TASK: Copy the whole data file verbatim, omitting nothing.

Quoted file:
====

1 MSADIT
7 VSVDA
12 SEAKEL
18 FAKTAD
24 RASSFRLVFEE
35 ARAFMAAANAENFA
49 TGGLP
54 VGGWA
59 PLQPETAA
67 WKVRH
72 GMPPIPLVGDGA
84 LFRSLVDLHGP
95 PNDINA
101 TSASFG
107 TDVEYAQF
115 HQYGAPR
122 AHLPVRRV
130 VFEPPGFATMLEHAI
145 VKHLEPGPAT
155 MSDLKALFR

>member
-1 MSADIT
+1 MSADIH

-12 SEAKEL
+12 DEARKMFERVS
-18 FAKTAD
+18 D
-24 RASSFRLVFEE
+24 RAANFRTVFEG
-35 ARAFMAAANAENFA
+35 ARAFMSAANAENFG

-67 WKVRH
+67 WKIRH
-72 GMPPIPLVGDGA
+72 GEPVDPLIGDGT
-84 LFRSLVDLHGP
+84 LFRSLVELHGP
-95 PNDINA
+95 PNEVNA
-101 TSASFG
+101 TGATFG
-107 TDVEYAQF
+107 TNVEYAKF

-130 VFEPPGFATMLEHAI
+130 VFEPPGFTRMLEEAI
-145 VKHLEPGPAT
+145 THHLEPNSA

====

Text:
1 MSADIT
7 VSVDA
12 SEAKEL
18 FAKTAD
24 RASSFRLVFEE
35 ARAFMAAANAENFA
49 TGGLP
54 VGGWA
59 PLQPETAA
67 WKVRH
72 GMPPIPLVGDGA
84 LFRSLVDLHGP
95 PNDINA
101 TSASFG
107 TDVEYAQF
115 HQYGAPR
122 AHLPVRRV
130 VFEPPGFATMLEHAI
145 VKHLEPGPAT
155 MSDLKALFR

>member
-1 MSADIT
+1 MSADIH

-12 SEAKEL
+12 DEARKMFERVS
-18 FAKTAD
+18 D
-24 RASSFRLVFEE
+24 RAANFRTVFEG
-35 ARAFMAAANAENFA
+35 ARAFMSAANAENFG

-67 WKVRH
+67 WKIRH
-72 GMPPIPLVGDGA
+72 GEPVDPLIGDGT
-84 LFRSLVDLHGP
+84 LFRSLVELHGP
-95 PNDINA
+95 PNEVNA
-101 TSASFG
+101 TGATFG
-107 TDVEYAQF
+107 TNVEYAKF

-130 VFEPPGFATMLEHAI
+130 VFEPPGFTRMLEEAI
-145 VKHLEPGPAT
+145 THHLEPNSA